Skip to Main Content
U.S. Forest Service
Caring for the land and serving people

United States Department of Agriculture

Home > Search > Publication Information

  1. Share via EmailShare on FacebookShare on LinkedInShare on Twitter
    Dislike this pubLike this pub
    Author(s): Scott Raulerson; C. Rhett Jackson; Nathan D. Melear; Seth E. Younger; Maura Dudley; Katherine J. Elliott
    Date: 2020
    Source: Hydrological Processes
    Publication Series: Scientific Journal (JRNL)
    Station: Southern Research Station
    PDF: Download Publication  (2.0 MB)


    Dense understory thickets of the native evergreen shrub Rhododendron maximum expanded initially following elimination of American chestnut by the chestnut blight, and later in response to loss of the eastern hemlock due to hemlock woolly adelgid invasion. Rhododendron thickets often blanket streams and their riparian zones, creating cool, low-light microclimates. To determine the effect of such understory thickets on summer stream temperatures, we removed riparian rhododendron understory on 300 m reaches of two southern Appalachian Mountain headwater streams, while leaving two 300 m reference reaches undisturbed. Overhead canopy was left intact in all four streams, but all streams were selected to have a significant component of dead or dying eastern hemlock in the overstory, creating time-varying canopy gaps throughout the reach. We continuously monitored temperatures upstream, within and downstream of treatment and reference reaches. Temperatures were monitored in all four streams in the summer before treatments were imposed (2014), and for two summers following treatment (2015, 2016). Temperatures varied significantly across and within streams prior to treatment and across years for the reference streams. After rhododendron removal, increases in summer stream temperatures were observed at some locations within the treatment reaches, but these increases did not persist downstream and varied by watershed, sensor, and year. Significant increases in daily maxima in treatment reaches ranged from 0.9 to 2.6C. Overhead canopy provided enough shade to prevent rhododendron removal from increasing summer temperatures to levels deleterious to native cold-water fauna (average summer temperatures remained below 16C), and local temperature effects were not persistent.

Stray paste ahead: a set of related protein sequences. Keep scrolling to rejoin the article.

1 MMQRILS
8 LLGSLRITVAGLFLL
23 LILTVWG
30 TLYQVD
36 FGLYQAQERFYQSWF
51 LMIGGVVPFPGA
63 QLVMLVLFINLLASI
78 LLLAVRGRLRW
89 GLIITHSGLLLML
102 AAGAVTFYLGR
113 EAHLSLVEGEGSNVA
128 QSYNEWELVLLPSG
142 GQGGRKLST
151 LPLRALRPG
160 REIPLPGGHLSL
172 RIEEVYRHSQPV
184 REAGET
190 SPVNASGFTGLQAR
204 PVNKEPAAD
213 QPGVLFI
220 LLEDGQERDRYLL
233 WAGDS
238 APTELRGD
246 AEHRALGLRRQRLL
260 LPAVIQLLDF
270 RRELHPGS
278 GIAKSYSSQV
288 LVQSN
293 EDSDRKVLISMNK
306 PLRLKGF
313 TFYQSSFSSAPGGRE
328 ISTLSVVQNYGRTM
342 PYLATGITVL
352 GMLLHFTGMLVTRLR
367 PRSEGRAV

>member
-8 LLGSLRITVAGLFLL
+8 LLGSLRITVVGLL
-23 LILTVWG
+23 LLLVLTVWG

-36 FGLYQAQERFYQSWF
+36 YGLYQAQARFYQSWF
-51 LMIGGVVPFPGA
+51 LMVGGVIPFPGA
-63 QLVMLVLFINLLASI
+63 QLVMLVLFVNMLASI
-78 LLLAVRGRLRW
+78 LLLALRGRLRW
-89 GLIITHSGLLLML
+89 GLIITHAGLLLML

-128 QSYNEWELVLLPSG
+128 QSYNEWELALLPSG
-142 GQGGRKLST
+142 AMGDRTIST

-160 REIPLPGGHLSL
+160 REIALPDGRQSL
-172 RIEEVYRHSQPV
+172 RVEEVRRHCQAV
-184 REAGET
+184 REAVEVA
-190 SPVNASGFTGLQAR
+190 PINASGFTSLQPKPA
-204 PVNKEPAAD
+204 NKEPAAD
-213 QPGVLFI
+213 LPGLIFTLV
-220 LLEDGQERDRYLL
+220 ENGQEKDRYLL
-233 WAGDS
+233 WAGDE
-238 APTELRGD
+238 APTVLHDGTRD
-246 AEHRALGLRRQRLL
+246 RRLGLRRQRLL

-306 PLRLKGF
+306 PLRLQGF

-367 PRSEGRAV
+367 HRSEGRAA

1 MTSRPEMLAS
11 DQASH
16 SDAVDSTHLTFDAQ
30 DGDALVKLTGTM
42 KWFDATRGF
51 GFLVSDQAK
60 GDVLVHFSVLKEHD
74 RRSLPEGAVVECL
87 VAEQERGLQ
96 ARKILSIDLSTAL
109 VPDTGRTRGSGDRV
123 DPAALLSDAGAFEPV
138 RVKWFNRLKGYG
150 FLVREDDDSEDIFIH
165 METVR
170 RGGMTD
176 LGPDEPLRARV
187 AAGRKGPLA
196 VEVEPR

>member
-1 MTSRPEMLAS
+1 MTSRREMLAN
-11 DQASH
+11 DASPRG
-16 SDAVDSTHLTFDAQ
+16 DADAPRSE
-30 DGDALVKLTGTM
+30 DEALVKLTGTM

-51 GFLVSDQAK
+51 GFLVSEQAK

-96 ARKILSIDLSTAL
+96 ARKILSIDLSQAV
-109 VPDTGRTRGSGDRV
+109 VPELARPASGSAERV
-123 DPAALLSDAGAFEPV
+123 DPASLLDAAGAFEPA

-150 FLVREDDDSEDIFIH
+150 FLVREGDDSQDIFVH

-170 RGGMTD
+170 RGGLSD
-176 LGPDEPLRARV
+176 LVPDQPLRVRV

Publication Notes

    • You may send email to to request a hard copy of this publication.
    • (Please specify exactly which publication you are requesting and your mailing address.)
    • We recommend that you also print this page and attach it to the printout of the article, to retain the full citation information.
    • This article was written and prepared by U.S. Government employees on official time, and is therefore in the public domain.


    Raulerson, Scott; Jackson, C. Rhett; Melear, Nathan D.; Younger, Seth E.; Dudley, Maura; Elliott, Katherine J. 2020. Do southern Appalachian Mountain summer stream temperatures respond to removal of understory rhododendron thickets?. Hydrological Processes. 61(1): 16 pp.


    Google Scholar


    canopy cover, rhododendron, riparian buffer, riparian vegetation, shade, stream temperature, understory canopy, vegetation change

    Related Search

    XML: View XML
Show More
Show Fewer
Jump to Top of Page